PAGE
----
Giving words to India’s Dalits

On Friday, Dec. 3, York University Professor Arun Mukherjee made history in New Delhi, India. At a ceremony held in the India International Centre, the New India Foundation awarded its first ever “New India Book Prize” to Mukherjee’s translation of Omprakash Valmiki’s memoir, Joothan, which was originally written in Hindi. Joothan was published in 2003.

Left: Arun Mukherjee

Mukherjee, a professor of postcolonial and South Asian literatures in York’s English Department and Valmiki, one of India’s premier writers, will share the award’s 100,000 rupees ($2,767.00 Canadian) for producing “the finest book on independent India published between April 1, 2002 and March 31, 2003.”

Joothan recounts the birth and upbringing of Valmiki as a Dalit or ‘untouchable’ in the newly independent India of the 1950s. The word “joothan” literally means “scraps of food left on a plate and destined for the garbage” or “the family pet in a middle-class urban home”. Currently Dalits make up about one sixth of India’s population and have been forced to live on joothan for centuries. As a result, the word has come to embody the pain, humiliation and poverty suffered by Dalits whose story has remained largely untold — until now.

Joothan is one of the first portrayals of Dalit life in north India from the point of view of a Dalit,” said Mukherjee. “Traditional historical accounts of Dalits have either ignored these people or treated them as victims, as objects without power. But this book has changed all of that.”

Through Mukherjee’s acclaimed translation, Valmiki recounts his heroic struggle to ascend from the bottom of India’s social pyramid and become the first high-school graduate in his neighborhood, and, eventually, a renowned writer. In doing so, Valmiki has not only given an authentic voice to Dalits, but he has also created a manifesto for the revolutionary transformation of an oppressed and stigmatized community.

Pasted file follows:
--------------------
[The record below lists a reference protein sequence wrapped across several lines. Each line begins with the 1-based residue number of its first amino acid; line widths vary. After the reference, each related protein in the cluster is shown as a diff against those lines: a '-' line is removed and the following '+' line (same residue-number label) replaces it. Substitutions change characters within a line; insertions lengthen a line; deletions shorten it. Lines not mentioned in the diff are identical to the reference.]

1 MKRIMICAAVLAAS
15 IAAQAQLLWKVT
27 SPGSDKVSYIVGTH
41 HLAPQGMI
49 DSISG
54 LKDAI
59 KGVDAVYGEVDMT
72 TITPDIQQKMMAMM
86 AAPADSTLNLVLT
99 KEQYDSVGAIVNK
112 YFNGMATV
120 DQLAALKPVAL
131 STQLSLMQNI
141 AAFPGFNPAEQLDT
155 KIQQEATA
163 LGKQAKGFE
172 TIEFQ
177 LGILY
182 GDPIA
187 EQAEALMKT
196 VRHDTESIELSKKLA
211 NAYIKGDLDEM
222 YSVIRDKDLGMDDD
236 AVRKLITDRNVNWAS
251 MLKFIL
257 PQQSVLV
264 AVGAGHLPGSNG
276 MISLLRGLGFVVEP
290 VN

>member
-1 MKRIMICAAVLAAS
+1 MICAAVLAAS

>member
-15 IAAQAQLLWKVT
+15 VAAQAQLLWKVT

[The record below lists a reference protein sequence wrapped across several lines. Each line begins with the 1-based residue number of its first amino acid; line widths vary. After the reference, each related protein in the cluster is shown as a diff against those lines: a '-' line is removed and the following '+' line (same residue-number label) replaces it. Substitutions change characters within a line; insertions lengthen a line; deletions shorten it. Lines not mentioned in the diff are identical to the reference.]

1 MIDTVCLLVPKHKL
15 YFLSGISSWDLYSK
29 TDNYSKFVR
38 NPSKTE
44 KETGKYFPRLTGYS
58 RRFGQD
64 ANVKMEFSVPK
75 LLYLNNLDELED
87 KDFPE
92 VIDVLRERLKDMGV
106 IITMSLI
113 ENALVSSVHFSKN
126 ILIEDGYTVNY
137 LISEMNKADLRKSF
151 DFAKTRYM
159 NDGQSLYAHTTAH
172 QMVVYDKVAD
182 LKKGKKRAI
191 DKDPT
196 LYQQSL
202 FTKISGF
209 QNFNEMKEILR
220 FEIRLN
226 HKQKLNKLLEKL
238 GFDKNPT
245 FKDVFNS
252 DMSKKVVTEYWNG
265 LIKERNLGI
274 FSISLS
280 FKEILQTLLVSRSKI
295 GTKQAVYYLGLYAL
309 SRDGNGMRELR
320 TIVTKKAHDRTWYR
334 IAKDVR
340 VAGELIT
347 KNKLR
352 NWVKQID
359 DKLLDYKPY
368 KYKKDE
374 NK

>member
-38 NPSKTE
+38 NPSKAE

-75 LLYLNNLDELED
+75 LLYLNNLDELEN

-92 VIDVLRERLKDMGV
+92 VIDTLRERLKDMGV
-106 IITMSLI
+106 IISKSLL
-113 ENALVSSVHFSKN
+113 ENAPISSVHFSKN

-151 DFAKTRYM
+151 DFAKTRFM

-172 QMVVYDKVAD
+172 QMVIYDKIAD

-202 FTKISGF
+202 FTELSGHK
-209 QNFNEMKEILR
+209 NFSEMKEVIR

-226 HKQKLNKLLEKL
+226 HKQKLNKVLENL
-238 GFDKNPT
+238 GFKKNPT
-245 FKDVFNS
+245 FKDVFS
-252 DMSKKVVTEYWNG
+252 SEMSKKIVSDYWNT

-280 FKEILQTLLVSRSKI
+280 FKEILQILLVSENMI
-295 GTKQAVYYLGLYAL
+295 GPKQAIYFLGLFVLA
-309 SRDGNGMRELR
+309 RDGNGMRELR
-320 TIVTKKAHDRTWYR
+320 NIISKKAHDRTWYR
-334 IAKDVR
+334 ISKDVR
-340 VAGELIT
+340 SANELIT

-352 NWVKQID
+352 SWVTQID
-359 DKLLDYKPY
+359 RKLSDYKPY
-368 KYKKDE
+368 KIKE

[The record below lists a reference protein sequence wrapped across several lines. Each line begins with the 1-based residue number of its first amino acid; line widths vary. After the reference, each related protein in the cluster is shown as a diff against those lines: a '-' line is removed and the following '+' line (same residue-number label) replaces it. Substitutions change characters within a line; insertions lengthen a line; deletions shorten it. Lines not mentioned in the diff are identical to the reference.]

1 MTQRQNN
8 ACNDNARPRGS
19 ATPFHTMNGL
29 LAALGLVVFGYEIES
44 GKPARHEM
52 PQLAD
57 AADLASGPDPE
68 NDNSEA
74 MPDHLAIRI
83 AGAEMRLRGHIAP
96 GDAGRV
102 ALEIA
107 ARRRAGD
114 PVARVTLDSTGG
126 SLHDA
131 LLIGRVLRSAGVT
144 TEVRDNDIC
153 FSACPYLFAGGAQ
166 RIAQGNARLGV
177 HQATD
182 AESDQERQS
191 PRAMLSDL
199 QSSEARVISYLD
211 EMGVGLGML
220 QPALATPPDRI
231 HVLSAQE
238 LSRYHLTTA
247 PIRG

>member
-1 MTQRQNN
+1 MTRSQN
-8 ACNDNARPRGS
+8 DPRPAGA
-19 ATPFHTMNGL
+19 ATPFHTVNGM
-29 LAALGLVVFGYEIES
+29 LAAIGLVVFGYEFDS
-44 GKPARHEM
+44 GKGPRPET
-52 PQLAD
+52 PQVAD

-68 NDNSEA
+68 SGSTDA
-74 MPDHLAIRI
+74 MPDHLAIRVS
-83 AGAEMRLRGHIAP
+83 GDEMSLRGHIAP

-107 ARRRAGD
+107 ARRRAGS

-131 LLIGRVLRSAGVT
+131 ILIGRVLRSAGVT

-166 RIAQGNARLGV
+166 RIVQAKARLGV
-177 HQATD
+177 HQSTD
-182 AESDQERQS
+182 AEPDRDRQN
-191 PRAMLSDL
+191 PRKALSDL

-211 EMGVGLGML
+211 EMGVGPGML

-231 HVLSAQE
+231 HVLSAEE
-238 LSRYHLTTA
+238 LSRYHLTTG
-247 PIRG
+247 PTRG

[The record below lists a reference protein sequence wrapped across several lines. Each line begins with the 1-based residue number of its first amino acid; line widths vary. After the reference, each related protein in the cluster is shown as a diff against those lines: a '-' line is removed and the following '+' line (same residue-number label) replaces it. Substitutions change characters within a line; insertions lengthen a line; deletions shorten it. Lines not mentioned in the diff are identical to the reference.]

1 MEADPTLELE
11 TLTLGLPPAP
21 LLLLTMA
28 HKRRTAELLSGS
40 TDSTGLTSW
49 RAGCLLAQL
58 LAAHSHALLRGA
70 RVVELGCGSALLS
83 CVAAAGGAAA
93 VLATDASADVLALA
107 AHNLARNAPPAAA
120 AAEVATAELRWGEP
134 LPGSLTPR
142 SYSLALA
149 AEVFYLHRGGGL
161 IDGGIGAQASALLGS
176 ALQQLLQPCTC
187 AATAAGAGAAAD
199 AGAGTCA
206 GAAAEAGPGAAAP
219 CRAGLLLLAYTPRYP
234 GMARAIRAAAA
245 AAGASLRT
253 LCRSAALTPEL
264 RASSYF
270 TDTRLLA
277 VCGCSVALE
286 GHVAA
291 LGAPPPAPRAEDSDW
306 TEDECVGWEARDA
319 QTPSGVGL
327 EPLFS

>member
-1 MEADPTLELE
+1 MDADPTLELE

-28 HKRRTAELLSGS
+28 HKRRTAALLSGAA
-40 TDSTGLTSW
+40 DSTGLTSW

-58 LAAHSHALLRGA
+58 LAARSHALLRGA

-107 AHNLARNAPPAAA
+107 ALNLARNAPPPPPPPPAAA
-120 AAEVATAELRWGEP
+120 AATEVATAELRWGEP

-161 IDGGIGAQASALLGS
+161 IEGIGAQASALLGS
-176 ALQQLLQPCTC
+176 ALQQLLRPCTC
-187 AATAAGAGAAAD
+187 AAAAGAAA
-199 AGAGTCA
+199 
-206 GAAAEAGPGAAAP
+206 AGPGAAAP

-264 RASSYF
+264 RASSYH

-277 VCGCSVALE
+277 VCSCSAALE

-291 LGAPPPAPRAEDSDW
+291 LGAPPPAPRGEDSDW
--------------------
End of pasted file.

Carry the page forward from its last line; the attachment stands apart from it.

Left: A Dalit girl eating scraps in a sugar cane processing plant

The jury for the New India Book Prize included André Béteille, India’s most distinguished sociologist and social anthropologist; Ravi Dayal, one of India’s leading literary publishers; Ashok Desai, former chief economic adviser, Government of India; Salman Haider, former foreign secretary, Government of India; Nandan Nilekani, president and CEO of Infosys Technologies Limited; and Nandini Sundar, professor, Jawaharlal Nehru University, Delhi, and member of the International Scientific Advisory Board, NCCR North-South Project of the Swiss National Science Foundation.

Comments on the translation

“A searing memoir of the life of a sensitive and intelligent Dalit youth in independent India, Joothan tells us how he overcame contempt, humiliation, and violence to gain an education and join the slowly growing ranks of Dalit intellectuals in India. Full of vivid sketches of people and events, this book is indispensable to those who would understand modern South Asia, and valuable for those interested in gaining a comparative understanding of social discrimination and its effects worldwide.”
Sumit Guha, professor of history, Brown University

“A moving evocation of the underside of life in India. An excellent translation from the Hindi with a useful introduction to the life of a man who deliberately uses his name, Valmiki, to signify his identification with the lowly scavenger even though he has climbed up to status as a middle-class intellectual.”
Eleanor Zelliot, professor of history, Carleton College and author of From Untouchable to Dalit: Essays on the Ambedkarite Movement